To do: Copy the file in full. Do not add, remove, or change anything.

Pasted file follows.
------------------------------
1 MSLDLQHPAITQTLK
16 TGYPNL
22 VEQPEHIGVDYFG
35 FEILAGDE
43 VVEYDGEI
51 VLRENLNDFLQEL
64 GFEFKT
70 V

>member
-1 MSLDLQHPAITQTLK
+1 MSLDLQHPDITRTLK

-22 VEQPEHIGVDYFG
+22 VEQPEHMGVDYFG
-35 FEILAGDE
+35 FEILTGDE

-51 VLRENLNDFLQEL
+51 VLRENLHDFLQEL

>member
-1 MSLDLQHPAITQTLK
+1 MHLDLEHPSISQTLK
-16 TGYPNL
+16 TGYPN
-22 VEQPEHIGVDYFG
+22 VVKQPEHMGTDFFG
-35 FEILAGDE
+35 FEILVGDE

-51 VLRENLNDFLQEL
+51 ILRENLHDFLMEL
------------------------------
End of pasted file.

1 MSLDLQHPAITQTLK
16 TGYPNL
22 VEQPEHIGVDYFG
35 FEILAGDE
43 VVEYDGEI
51 VLRENLNDFLQEL
64 GFEFKT
70 V

>member
-1 MSLDLQHPAITQTLK
+1 MSLDLQHPDITRTLK

-22 VEQPEHIGVDYFG
+22 VEQPEHMGVDYFG
-35 FEILAGDE
+35 FEILTGDE

-51 VLRENLNDFLQEL
+51 VLRENLHDFLQEL

>member
-1 MSLDLQHPAITQTLK
+1 MHLDLEHPSISQTLK
-16 TGYPNL
+16 TGYPN
-22 VEQPEHIGVDYFG
+22 VVKQPEHMGTDFFG
-35 FEILAGDE
+35 FEILVGDE

-51 VLRENLNDFLQEL
+51 ILRENLHDFLMEL